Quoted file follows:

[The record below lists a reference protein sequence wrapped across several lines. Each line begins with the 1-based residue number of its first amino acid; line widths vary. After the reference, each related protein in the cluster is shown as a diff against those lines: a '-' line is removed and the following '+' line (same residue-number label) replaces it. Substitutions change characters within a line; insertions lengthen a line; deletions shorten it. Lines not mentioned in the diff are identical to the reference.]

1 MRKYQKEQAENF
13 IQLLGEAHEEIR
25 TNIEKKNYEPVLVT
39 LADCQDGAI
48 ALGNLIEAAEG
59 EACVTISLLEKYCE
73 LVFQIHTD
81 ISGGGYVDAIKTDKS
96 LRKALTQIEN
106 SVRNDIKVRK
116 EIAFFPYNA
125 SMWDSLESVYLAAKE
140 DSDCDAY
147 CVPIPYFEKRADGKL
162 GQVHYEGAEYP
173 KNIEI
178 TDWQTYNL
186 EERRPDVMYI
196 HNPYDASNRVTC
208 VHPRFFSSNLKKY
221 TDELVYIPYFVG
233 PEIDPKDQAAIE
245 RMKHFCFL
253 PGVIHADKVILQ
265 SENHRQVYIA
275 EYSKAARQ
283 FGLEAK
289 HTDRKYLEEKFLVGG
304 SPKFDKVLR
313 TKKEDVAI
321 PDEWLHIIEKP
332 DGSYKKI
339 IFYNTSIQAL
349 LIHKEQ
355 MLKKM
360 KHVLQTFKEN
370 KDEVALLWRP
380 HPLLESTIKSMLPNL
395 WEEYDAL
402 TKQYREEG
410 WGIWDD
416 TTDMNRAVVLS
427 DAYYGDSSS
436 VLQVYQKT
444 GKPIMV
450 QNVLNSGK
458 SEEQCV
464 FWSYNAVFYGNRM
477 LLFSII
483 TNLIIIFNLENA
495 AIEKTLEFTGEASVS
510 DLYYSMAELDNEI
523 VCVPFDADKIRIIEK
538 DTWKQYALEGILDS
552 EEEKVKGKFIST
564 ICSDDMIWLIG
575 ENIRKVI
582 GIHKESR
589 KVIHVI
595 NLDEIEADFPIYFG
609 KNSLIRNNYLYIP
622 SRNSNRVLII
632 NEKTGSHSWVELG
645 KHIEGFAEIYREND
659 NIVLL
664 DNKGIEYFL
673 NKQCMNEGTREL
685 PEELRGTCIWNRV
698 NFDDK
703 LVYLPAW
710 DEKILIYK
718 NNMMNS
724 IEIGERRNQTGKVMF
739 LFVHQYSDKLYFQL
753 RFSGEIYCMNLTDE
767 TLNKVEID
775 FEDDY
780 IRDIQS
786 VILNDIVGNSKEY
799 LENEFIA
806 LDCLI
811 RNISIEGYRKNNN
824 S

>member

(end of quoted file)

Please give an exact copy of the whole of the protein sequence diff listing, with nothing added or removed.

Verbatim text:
[The record below lists a reference protein sequence wrapped across several lines. Each line begins with the 1-based residue number of its first amino acid; line widths vary. After the reference, each related protein in the cluster is shown as a diff against those lines: a '-' line is removed and the following '+' line (same residue-number label) replaces it. Substitutions change characters within a line; insertions lengthen a line; deletions shorten it. Lines not mentioned in the diff are identical to the reference.]

1 MRKYQKEQAENF
13 IQLLGEAHEEIR
25 TNIEKKNYEPVLVT
39 LADCQDGAI
48 ALGNLIEAAEG
59 EACVTISLLEKYCE
73 LVFQIHTD
81 ISGGGYVDAIKTDKS
96 LRKALTQIEN
106 SVRNDIKVRK
116 EIAFFPYNA
125 SMWDSLESVYLAAKE
140 DSDCDAY
147 CVPIPYFEKRADGKL
162 GQVHYEGAEYP
173 KNIEI
178 TDWQTYNL
186 EERRPDVMYI
196 HNPYDASNRVTC
208 VHPRFFSSNLKKY
221 TDELVYIPYFVG
233 PEIDPKDQAAIE
245 RMKHFCFL
253 PGVIHADKVILQ
265 SENHRQVYIA
275 EYSKAARQ
283 FGLEAK
289 HTDRKYLEEKFLVGG
304 SPKFDKVLR
313 TKKEDVAI
321 PDEWLHIIEKP
332 DGSYKKI
339 IFYNTSIQAL
349 LIHKEQ
355 MLKKM
360 KHVLQTFKEN
370 KDEVALLWRP
380 HPLLESTIKSMLPNL
395 WEEYDAL
402 TKQYREEG
410 WGIWDD
416 TTDMNRAVVLS
427 DAYYGDSSS
436 VLQVYQKT
444 GKPIMV
450 QNVLNSGK
458 SEEQCV
464 FWSYNAVFYGNRM
477 LLFSII
483 TNLIIIFNLENA
495 AIEKTLEFTGEASVS
510 DLYYSMAELDNEI
523 VCVPFDADKIRIIEK
538 DTWKQYALEGILDS
552 EEEKVKGKFIST
564 ICSDDMIWLIG
575 ENIRKVI
582 GIHKESR
589 KVIHVI
595 NLDEIEADFPIYFG
609 KNSLIRNNYLYIP
622 SRNSNRVLII
632 NEKTGSHSWVELG
645 KHIEGFAEIYREND
659 NIVLL
664 DNKGIEYFL
673 NKQCMNEGTREL
685 PEELRGTCIWNRV
698 NFDDK
703 LVYLPAW
710 DEKILIYK
718 NNMMNS
724 IEIGERRNQTGKVMF
739 LFVHQYSDKLYFQL
753 RFSGEIYCMNLTDE
767 TLNKVEID
775 FEDDY
780 IRDIQS
786 VILNDIVGNSKEY
799 LENEFIA
806 LDCLI
811 RNISIEGYRKNNN
824 S

>member